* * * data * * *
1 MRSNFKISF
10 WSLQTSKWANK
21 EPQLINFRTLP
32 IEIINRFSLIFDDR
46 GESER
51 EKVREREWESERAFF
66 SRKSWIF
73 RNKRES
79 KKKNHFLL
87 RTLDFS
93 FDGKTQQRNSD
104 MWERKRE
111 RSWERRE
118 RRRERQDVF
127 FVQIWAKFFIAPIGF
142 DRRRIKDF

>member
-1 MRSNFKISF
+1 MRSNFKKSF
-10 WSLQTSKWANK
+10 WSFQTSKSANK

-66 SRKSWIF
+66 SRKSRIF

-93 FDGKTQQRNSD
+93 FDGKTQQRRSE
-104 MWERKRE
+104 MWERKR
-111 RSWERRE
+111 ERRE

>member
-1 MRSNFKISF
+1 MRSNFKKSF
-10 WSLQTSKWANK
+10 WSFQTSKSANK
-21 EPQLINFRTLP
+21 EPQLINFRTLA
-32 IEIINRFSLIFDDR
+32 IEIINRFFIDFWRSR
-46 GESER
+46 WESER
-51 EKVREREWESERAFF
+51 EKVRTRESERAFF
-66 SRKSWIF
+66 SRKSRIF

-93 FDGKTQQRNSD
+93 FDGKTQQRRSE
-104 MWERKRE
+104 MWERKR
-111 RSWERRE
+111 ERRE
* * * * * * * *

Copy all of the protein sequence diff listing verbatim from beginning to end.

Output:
1 MRSNFKISF
10 WSLQTSKWANK
21 EPQLINFRTLP
32 IEIINRFSLIFDDR
46 GESER
51 EKVREREWESERAFF
66 SRKSWIF
73 RNKRES
79 KKKNHFLL
87 RTLDFS
93 FDGKTQQRNSD
104 MWERKRE
111 RSWERRE
118 RRRERQDVF
127 FVQIWAKFFIAPIGF
142 DRRRIKDF

>member
-1 MRSNFKISF
+1 MRSNFKKSF
-10 WSLQTSKWANK
+10 WSFQTSKSANK

-66 SRKSWIF
+66 SRKSRIF

-93 FDGKTQQRNSD
+93 FDGKTQQRRSE
-104 MWERKRE
+104 MWERKR
-111 RSWERRE
+111 ERRE

>member
-1 MRSNFKISF
+1 MRSNFKKSF
-10 WSLQTSKWANK
+10 WSFQTSKSANK
-21 EPQLINFRTLP
+21 EPQLINFRTLA
-32 IEIINRFSLIFDDR
+32 IEIINRFFIDFWRSR
-46 GESER
+46 WESER
-51 EKVREREWESERAFF
+51 EKVRTRESERAFF
-66 SRKSWIF
+66 SRKSRIF

-93 FDGKTQQRNSD
+93 FDGKTQQRRSE
-104 MWERKRE
+104 MWERKR
-111 RSWERRE
+111 ERRE